Also, I am certain that every single TV psychic is a fake. Aside from cold reading, they use stooges mingling with the audience before the show to chat to punters and get all the info they need, they will Google people coming for one-on-one sittings, and a dozen more tricks. The corner-shop psychics have even more tricks. They’re fake too. Why am I, who claims an open mind, so certain?
It cannot be possible to make a living as a psychic. Look at the TV shows. They get exactly the right number of ghosts for the show every time and every single one is there to get a message to someone in the audience. There is never a show where no ghosts show up, never a show where too many show up, never a show where every ghost that shows is trying to contact someone in the audience next door, never a ghost for the cameraman or the producer or anyone on the crew. If any of them are real, they are not psychics, they are necromancers.
Those corner-shop psychics never say ‘Sorry, nobody has tried to contact you today, here’s your money back’. They could get a hell of a boost to their credibility if they did that say, ten percent of the time. Hmmm. There is a corner shop available for rent in town… no, no, even I couldn’t be that cruel. It would be almost as bad as selling extended warranties.
Then there are those who claim to be psychic by phone or internet. Get stuffed. If Old Uncle Thomas-Henry tried to contact me he’d be shouting at my shoulder right now. Not shouting at someone in an Indian call centre. If he did, they’d phone me. They would, really. He was a very big man of very little patience. If those phone psychics were real, they would phone you and tell you they had a message from someone you knew.
If you’re thinking if phoning and pretending to have a message from Uncle Thomas-Henry, forget it. He spoke Welsh all the time, not because he couldn’t speak English but because it used to piss off the nurses in the home they put him into. Well, when he was brought home by the police for fighting while drunk (again), the family finally said ‘Look, you’re eighty-four, that’s enough now’. In those days, they still let him smoke indoors, unlike the modern vicious regime I see often on the way home from work. Aged pensioners in care homes huddled outside in the cold, indulging in one of the very few pleasures left to them in their end times and which, thanks to hate and spite, the only drivers of the antismoking movement, they can barely afford. If I ever get forced into one of those places I will learn to speak Cherokee and will utter no other language from that day forward. And I will run banjo and bodhran classes between the hours of 2 am and 4 am. Even though I can’t play either very well. Perhaps, especially because… Well hey, it’s hereditary. I can’t help it and there is no Awkward Old Sods charity to give me money and a free car with spikes on the front so what can I do?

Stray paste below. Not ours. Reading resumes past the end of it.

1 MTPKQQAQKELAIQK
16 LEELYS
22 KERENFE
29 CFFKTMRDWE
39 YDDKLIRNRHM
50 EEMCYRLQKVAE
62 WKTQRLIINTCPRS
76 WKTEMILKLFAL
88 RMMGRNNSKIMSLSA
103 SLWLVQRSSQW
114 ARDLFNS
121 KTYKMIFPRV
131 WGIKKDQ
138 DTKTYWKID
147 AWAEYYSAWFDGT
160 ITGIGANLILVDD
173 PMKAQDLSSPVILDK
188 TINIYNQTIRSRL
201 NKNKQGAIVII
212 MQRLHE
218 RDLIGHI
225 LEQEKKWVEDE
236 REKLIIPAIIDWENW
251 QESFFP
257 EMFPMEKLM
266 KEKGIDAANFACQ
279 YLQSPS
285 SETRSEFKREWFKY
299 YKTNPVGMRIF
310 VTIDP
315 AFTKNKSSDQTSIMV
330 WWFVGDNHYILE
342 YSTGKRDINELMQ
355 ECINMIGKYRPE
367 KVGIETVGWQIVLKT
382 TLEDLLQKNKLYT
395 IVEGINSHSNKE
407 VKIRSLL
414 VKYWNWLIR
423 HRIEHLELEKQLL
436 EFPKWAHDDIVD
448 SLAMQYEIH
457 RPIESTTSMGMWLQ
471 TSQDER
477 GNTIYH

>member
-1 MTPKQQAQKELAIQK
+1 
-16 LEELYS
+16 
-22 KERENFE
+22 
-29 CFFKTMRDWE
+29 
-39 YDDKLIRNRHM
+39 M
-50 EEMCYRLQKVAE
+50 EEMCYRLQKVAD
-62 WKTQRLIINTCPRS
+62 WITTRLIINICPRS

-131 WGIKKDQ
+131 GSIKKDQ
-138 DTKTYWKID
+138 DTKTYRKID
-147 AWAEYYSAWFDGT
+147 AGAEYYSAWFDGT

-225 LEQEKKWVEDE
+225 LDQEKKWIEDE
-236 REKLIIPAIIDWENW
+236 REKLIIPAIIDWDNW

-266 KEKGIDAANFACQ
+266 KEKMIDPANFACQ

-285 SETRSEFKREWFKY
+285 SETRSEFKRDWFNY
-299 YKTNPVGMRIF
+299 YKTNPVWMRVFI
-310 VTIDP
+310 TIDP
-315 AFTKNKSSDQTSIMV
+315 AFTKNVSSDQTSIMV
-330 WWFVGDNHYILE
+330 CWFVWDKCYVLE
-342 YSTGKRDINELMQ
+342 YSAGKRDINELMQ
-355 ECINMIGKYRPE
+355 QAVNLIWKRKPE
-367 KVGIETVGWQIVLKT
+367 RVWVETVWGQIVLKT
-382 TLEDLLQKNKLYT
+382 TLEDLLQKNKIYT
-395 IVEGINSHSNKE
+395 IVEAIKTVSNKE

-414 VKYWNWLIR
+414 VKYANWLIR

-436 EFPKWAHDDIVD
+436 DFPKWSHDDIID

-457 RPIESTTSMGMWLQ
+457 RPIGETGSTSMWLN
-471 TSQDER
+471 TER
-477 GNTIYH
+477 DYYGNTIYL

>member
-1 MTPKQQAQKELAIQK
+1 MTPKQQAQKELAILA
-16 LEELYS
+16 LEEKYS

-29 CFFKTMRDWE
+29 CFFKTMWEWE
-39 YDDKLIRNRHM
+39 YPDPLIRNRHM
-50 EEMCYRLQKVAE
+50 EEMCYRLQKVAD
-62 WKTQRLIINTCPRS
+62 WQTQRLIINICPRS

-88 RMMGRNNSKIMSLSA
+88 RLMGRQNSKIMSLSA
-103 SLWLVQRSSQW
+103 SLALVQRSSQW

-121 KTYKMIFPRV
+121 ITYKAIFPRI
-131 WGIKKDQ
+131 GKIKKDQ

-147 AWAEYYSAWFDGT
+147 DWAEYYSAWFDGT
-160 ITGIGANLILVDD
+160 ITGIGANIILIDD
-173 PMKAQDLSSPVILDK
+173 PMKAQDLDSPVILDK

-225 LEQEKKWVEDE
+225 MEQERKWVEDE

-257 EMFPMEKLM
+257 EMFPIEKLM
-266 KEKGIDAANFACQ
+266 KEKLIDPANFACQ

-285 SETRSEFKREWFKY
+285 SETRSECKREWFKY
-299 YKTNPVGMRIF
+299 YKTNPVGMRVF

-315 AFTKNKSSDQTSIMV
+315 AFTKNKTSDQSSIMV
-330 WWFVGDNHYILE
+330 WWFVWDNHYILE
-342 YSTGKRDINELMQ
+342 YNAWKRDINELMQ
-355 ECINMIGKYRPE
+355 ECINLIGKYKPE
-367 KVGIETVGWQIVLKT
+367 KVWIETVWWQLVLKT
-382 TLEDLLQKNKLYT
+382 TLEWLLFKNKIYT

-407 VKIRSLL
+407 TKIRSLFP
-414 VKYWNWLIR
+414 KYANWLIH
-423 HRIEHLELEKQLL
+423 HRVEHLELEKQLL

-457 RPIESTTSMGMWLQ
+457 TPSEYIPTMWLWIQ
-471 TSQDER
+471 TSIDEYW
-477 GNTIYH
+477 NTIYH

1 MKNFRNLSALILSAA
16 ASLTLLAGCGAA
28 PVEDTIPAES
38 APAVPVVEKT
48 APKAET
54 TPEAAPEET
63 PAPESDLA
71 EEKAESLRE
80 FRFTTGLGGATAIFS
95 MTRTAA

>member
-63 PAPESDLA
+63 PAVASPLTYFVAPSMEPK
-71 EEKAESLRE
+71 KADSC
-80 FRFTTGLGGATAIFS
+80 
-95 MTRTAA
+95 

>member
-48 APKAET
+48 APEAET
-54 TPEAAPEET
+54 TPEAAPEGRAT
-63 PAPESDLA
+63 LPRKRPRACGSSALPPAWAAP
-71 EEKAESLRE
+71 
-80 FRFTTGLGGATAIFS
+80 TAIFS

Whoops, it seems this bottle of Lochlan causes digression. There is no suitable warning on the label. Start a campaign!
Back to roughly the point. Today, the Mail crows that the entirety of the paranormal has been debunked by a bunch of white-coated dicks pretending to be scientists. Here is the basis of their test:
In the study, participants were given pairs of colour photographs, both of the same woman.
In some cases her appearance, for example her hairstyle, would be different in the two photographs.
Each photo was shown for 1.5 seconds with a one second break between each.
After the second picture, the observer was asked whether a change had occurred and was asked to choose it from a list of nine possible changes ranging from earrings, necklace, glasses, hat, lipstick, eye shadow, eyeliner, clothing, and hair worn.
This is a test of observation and memory. That is all. Nothing more. It does not test any claimed psychic ability of any kind and therefore cannot disprove that which it does not test.
Some people noticed there was a change but could not pin down what it was. We have all experienced that. When one of the pretty girls at work has her hair done, I notice she is prettier but it can take a long time to work out why. When one of them had a dramatic hairdo, I noticed at once. It was, indeed, most impressive. We notice subtle changes subconsciously but cannot always articulate the details of the change. That is not paranormal. That is normal.
Nothing in this report debunks anything at all and yet it is now a newspaper article claiming ‘proof’. This is junk science of the tobacco template kind and whether you have any interest in the worlds beyond or not, you cannot, in all conscience, accept this report as anything more than an utter waste of money, time, print and pixels.
This next statement is going to annoy the pseudoscientists and the fanatically religious all at once. Real scientists, real open minds on both sides, will laugh.
Science? God help you.